After our lastest securities account comparison of German providers, we had a request from our community for providers abroad with good conditions and we know the following from experience: German-speaking customer service.
One of the biggest providers internationally is Interactive Brokers with their headquarters in New York, USA. You can only become a customer there, if you have a US social security number. The problem was solved internationally through cooperations with “resellers”. In Germany, CapTrader and LYNX have established themselves.
You can find out which is perhaps more interesting for you for the opening of a securities account here in the comparison:
|What does the securities account management cost?||unconditionally free of charge||unconditionally free of charge|
|Securities savings plan||No|
|Securities account transfer||free of charge|
|Are phone orders possible?||Yes, but only to close the open positions as a market order
(fees depend on the currency)
|Yes, free of charge|
|Is there a trading app?||Yes|
|Is a securities loan possible?||Yes, you decide on a bar or margin securities account at account opening|
|Is there a junior securities account?||No|
|How many order types are available to choose from?||more than 50||40|
|In how many countries can you make trades?||135 stock markets in 33 countries|
|first payment in the calender month||free of charge|
|every further payment through SEPA||€ 1|
|every further payment through bank transfer||€ 8|
|Securities loan debit interest
|EUR||2.50 % until 100,000
2 % from 100,000.01
|3.50 % until 100,000
3 % from 100,000.01 ≤ 1,000,000
2.5 % > 1,000,000
|USD||2.59 % until 100,000
2.09 % from 100,000.01
|3.57 % until 100,000
3.07 % from 100,000.01 ≤ 1,000,000
2.75 % > 1,000,000
|Partial implementations||free of charge at implementations on the same day|
|Shares Germany||from € 2.00||from € 5.80|
|Shares USA||from $ 2.00||from $ 5.00|
|Options Germany||€ 2.00||€ 2.00|
|Options USA||$ 3.50||from $ 3.50|
|Futures Germany||from € 1.00||from € 1.50|
|Futures USA||$ 3.50||from $ 2.50|
|Securities account opening|
|Minimum age||Bar securities account 18 years
Margin securities account 21 years
|First deposit for the securities account activation|| € 2,000
(or transfer of the equivalent of at least € 2,000)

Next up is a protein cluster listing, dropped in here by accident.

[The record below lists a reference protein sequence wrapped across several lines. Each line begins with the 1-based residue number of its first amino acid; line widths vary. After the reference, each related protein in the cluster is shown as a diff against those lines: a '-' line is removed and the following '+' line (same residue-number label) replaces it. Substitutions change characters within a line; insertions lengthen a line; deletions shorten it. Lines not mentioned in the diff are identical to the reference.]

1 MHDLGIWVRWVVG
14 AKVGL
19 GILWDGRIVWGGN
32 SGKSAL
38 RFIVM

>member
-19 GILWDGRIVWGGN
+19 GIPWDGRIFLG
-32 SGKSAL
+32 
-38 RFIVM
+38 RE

|Start the account opening|
Conclusion: CapTrader cheaper, but phone orders are not possible
Easily visible from the comparison is that CapTrader is the winner on the part of the fees. Therefore, CapTrader is especially popular for small to medium securities accounts – for people, who like to implement themselves.
LYNX has a whole bunch of customers, who value the phone contact and partially make their orders on the phone. Generally speaking, these are elderly customers with increased securities volumes on average.
Does that help you deciding?
Okay, I have had securities accounts only in Germany – what are the particularities of securities accounts abroad?
You are welcome to read the following most important points, as well as to share questions and experiences using the comments feature.
Upfront: CapTrader and LYNX act at the German market since many years and are subject to the BaFin (Federal Financial Supervisory Authority). Cooperating partner is the Interactive-Broker-Branch in Ireland (before the Brexit, it was in England), so that one can get German customers completely legal from the perspective of the provider.
1. No automatic deduction of the settlement tax
Since 2009, there is an automized tax deduction on the (completed) gains of securities in Germany. In the moment of selling a security with gains, getting a dividend or interest payment, the bank transfers 25 per cent settlement tax plus possible solidarity tax and/or church tax to the tax authority. The rest is credited to the customer.